As BloomBars' new band-in-residence, we look forward to sharing our music with the BloomBars family while our partnership blossoms. Over the past four months, we’ve been creating – incubating, really – our next album at BloomBars and we're ecstatic to say that "the Shape of Hip-Hop to Come" will be released on July 19.
On July 1, 2 and 3 we are filming a concert DVD presented by BloomBars.
On three consecutive nights, we intend to document what BloomBars provides for artist like us. And we intend to rock out with you.
But here's where we need YOUR help. We can't make this DVD a reality without you! That's why we are officially launching our donation campaign for this unique DVD project today on IndieGoGo.
This is a dream project for us, but we need your support to make that dream come true. And with a donation of $15 or more, you'll be the first to get a copy of the DVD too!
Look for many more groundbreaking projects from us as we make BloomBars our new home! Meanwhile, Bloom with us by joining our Facebook fan page!"
the Cornel West theory
Yvonne Gilmore, Katrina Lorraine Starr, Sam Lavine, Tim Hicks, John Wesley Moon and Rashad Dobbins
Sunday, May 15, 2011
Thursday, May 12, 2011
Osunlade “Pyrography” (Preview Mix)_▒▒___(▒)(█)(░) ____________ ██____▒▒_____(░)(▒) _____________██__▓
"Pyrography" is the self proclaimed 'last house album' from Yoruba head Osunlade. Incorporating the signature Yoruba style, Pyrography effortlessly bridges the gap between electronic and organic. Braced with more vocal tracks than previous house albums, it showcases the musical diversity of label, taking in the recent underground monster 'Idiocyncracy', the infectious 'Envision' and the unmistakable Yoruba chant of 'Ser Al Santisimo'. Along with the stunning cover art, each track is accompanied by an artwork piece from renowned Pyrography artist Scott Marr making this a must for followers of the Yoruba label.
Some theories of human aging suggest that the power generators of the cell, the mitochondria, play a part in the process. In addition to supplying us with energy in a usable form, mitochondria also produce harmful by-products -- reactive oxyradicals that attack and damage various cell components. Eventually these injuries become too much for the cell to cope with, and it loses its capacity to maintain important functions, so the organism starts to age. That's the theory anyway. Oddly enough, several studies have shown that certain mitochondrial dysfunctions can actually delay aging, at least in fungi, worms and flies. The underlying mechanisms have yet to be determined.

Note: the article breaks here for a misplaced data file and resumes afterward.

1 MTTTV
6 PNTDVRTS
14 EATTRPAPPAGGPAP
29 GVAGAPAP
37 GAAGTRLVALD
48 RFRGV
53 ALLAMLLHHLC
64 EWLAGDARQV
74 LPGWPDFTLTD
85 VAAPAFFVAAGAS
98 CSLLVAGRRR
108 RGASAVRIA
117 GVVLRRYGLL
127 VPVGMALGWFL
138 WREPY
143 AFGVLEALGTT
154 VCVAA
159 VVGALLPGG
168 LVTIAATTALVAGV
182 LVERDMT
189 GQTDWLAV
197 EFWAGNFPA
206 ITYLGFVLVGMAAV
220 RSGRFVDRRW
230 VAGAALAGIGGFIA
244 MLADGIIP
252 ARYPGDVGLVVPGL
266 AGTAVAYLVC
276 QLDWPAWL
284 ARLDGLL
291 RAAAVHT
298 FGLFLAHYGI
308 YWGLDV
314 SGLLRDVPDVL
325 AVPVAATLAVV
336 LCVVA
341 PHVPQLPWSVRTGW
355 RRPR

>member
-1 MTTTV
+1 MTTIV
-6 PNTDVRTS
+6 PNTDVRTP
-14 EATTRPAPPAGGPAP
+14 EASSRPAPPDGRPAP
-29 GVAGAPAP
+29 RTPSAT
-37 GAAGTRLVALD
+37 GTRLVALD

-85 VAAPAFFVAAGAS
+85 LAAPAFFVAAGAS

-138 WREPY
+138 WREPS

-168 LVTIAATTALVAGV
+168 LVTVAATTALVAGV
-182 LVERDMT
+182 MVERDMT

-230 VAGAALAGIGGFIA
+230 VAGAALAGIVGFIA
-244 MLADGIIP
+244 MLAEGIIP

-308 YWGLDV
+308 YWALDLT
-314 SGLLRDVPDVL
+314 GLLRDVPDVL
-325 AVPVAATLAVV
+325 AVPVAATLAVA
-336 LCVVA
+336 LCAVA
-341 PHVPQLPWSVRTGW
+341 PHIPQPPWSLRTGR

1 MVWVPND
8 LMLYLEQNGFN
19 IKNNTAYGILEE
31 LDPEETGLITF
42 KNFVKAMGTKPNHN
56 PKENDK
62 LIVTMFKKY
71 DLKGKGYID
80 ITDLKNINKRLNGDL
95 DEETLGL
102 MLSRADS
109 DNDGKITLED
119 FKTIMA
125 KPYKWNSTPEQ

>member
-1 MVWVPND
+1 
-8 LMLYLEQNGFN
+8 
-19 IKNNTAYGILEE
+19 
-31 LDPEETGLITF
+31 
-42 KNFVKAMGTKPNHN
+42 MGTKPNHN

In a study from the Department of Cell and Molecular Biology at the University of Gothenburg, published in the journal Molecular Cell, a research team has now identified a group of mitochondrial proteins that are involved in this type of aging regulation. The researchers found that a group of proteins called MTC proteins, which are normally needed for mitochondrial protein synthesis, also have other functions that influence genome stability and the cell's capacity to remove damaged and harmful proteins.
"When a certain MTC protein is lacking in the cell, e.g. because of a mutation in the corresponding gene, the other MTC proteins appear to adopt a new function. They then gain increased significance for the stabilisation of the genome and for combating protein damage, which leads to increased lifespan," says Thomas Nyström of the Department of Cell and Molecular Biology.
He adds, "These studies also show that this MTC-dependent regulation of the rate of aging uses the same signalling pathways that are activated in calorie restriction -- something that extends the lifespan of many different organisms, including yeasts, mice and primates. Some of the MTC proteins identified in this study can also be found in the human cell, raising the obvious question of whether they play a similar role in the regulation of our own aging processes. It is possible that modulating the activity of the MTC proteins could enable us to improve the capacity of the cell to delay the onset of age-related diseases. These include diseases related to instability of the genome, such as cancer, as well as those related to harmful proteins, such as Alzheimer's disease and Parkinson's disease. At the moment this is only speculation, and the precise mechanism underlying the role of the MTC proteins in the aging process is a fascinating question that remains to be answered."